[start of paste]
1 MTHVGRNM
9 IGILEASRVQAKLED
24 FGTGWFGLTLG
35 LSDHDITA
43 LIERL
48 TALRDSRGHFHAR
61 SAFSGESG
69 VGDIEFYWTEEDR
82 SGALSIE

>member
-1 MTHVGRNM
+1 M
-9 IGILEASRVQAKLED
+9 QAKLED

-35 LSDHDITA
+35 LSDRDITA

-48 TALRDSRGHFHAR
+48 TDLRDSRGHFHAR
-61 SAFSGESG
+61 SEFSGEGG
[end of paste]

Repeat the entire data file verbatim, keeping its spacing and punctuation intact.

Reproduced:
1 MTHVGRNM
9 IGILEASRVQAKLED
24 FGTGWFGLTLG
35 LSDHDITA
43 LIERL
48 TALRDSRGHFHAR
61 SAFSGESG
69 VGDIEFYWTEEDR
82 SGALSIE

>member
-1 MTHVGRNM
+1 M
-9 IGILEASRVQAKLED
+9 QAKLED

-35 LSDHDITA
+35 LSDRDITA

-48 TALRDSRGHFHAR
+48 TDLRDSRGHFHAR
-61 SAFSGESG
+61 SEFSGEGG